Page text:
Deciding what you want in a school is no simple task. When you imagine the best school for your child, you may picture colorful classrooms, dynamic teachers, a wealth of enriching extracurricular activities, and stellar test scores.

But it’s also essential to consider your child’s needs, your family’s values, and practical constraints like a school’s hours and its distance from your home. If you have more than one child, there are even more considerations, including whether or not you want your children to attend the same school, since a perfect fit for one child may be a stretch for another.

This simple, step-by-step guide will help you prioritize the factors you’re looking for in a school.

Step 1: Brainstorm

Consider the academic, school environment, extracurricular, and practical factors that are important to your child and your family. Use the questions below as guidelines to help you create your ideal school wish list:


  • Do I want a more traditional, back-to-basics program or an alternative approach to learning, such as a Waldorf or project-based school?
  • Does my child have any physical, emotional, linguistic, or learning needs that require special attention?
  • Will my child need extra tutoring made available by the school?
  • Is my child gifted, and is that a factor in our school choice?
  • Are a rigorous academic environment and high test scores important?
  • Is learning a second language a priority for my family?
  • Would a more rigorous program like the International Baccalaureate (IB) or a STEM-based school be a good fit for my child?
  • For K-12 schools or high schools, is it important that a high percentage of students go to college?
  • Is it important that all the core subjects, like science, are offered?
  • Are we looking for a school with a special focus like technology or the arts?
  • For high school, is college preparation — including college counseling — a priority?
  • For high school, is a range of honors and AP classes important? Does it matter how many students go on to college, and where?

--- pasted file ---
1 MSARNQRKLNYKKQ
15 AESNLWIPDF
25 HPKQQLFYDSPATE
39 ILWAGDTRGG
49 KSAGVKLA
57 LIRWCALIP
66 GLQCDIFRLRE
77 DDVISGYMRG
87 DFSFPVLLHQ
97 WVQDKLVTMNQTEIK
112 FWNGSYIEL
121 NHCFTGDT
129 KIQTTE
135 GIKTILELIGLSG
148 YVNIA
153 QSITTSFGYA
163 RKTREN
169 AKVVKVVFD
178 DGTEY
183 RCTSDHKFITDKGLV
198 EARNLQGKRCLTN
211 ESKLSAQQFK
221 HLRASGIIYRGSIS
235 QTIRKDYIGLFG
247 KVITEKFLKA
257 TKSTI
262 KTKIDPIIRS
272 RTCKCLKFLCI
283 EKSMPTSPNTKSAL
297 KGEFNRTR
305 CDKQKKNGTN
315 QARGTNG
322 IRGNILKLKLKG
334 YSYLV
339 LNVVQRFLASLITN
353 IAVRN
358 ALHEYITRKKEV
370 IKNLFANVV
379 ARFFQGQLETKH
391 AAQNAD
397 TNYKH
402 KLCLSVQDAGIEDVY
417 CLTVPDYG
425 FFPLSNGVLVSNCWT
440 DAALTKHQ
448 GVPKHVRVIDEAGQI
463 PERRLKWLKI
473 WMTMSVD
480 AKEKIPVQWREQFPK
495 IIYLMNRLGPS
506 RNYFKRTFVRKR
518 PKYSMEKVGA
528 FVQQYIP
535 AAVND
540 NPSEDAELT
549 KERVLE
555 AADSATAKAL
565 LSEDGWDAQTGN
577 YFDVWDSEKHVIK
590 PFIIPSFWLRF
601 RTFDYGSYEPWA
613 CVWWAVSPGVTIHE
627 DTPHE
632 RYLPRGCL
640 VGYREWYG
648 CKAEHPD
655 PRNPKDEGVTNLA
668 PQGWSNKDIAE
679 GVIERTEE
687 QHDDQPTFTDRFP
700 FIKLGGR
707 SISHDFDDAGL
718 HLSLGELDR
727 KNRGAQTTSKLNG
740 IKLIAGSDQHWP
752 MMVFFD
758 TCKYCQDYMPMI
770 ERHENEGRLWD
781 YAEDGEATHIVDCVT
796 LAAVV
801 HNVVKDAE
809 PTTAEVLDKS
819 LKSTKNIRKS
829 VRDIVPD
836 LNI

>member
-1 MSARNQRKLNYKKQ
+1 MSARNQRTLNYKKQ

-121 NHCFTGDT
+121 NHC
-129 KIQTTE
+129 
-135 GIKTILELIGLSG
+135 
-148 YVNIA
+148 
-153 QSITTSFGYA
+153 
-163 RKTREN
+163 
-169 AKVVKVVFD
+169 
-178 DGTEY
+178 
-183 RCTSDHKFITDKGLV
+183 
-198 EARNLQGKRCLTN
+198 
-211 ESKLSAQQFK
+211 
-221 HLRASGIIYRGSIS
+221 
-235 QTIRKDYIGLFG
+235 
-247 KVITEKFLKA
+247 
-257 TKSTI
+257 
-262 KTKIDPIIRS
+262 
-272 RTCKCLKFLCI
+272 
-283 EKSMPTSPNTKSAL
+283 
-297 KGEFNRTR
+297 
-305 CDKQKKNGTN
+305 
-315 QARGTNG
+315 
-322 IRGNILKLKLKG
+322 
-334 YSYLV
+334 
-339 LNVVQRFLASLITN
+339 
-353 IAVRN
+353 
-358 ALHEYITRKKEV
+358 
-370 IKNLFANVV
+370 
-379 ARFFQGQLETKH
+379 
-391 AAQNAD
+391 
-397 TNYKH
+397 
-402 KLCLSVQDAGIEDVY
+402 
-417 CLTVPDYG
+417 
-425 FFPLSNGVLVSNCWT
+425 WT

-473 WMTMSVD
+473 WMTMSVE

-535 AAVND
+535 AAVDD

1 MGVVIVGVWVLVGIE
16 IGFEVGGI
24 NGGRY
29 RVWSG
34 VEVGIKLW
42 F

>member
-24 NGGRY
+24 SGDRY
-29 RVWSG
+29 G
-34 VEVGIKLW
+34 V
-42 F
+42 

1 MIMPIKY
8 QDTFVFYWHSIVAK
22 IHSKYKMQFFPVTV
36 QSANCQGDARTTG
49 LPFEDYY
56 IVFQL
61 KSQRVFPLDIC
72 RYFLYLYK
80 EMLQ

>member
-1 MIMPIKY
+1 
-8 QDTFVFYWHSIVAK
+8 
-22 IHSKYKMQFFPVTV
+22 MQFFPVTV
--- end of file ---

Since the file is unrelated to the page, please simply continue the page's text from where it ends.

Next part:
School environment

  • Would my child be better suited to a small, mid-sized, or large school?
  • How important is class size?
  • Do I want a K-5 school or one with many grade levels, such as a K-12?
  • Do I want my child to attend a single-sex school?
  • Do I want my child to attend a parochial school?
  • Is racial, ethnic, and socio-economic diversity important to our family?
  • Is a school with cutting-edge technology facilities important?
  • Is it important that the school has an established anti-bullying policy?
  • Is it important the school focuses on social-emotional learning, as well as academics?
  • Do I want a school where parents are expected to be involved with activities and decisions?
  • Do I want a school that has a counseling office that offers parent, child, and family support?
  • How important is it to have an attractive facility with ammenities like a large playground or playing field? What about an auditorium, cafeteria, indoor gymnasium, or garden?


  • Are clubs and other extra-curricular activities a priority? Which ones?
  • How important are music, theater, and art programs?
  • Is a regular physical education class essential?
  • Are sports important? If so, which ones? Competitive or low-key and inclusive?
  • For high school, does my child want “traditional” high school features like a prom, rallies, cheerleaders, big sports teams?

Practical concerns

  • Are we considering a private school, and if so can we afford tuition, or qualify for financial aid?
  • Would we consider a charter school?
  • Is it important that the school is close to home?
  • Do I need transportation provided, or can I get my child to school another way?
  • Do I need before- or after-school care for my child?
  • How important is it that the school is in a safe neighborhood?
  • Does my child need lunch (and breakfast) provided?

Step 2: Prioritize

Review each of your lists and number each factor in order of importance to your family. While all the factors on your wish list may play some role in your decision, it’s unlikely that any school will offer everything you’re looking for. The goal of this exercise is to clarify which qualities you can live without — and which are deal breakers.

Step 3: Find schools that match your family’s needs

After doing this exercise and discussing alternatives with your family (including your child), you’ll have a much clearer picture of your ideal school. Now you’re ready to start your school search. Check out individual school profiles where you’ll find information about curriculum, achievement, teacher-student data, and much more.

And finally…

Remember that the best way to find out whether a school is a good fit for your child is to spend some time there. To make the most of your school visits, take along this handy school visit guide from

The School Visit: Things to Look For, Questions to Ask